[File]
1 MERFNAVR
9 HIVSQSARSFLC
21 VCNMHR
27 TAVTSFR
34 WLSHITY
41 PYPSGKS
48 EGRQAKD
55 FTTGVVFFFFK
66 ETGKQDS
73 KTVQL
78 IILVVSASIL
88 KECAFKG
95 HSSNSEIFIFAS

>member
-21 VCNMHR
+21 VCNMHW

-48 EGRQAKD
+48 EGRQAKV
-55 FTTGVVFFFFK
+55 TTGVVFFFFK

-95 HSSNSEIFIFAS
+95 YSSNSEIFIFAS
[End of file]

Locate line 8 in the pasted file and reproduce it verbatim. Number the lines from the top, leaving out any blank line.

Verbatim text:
55 FTTGVVFFFFK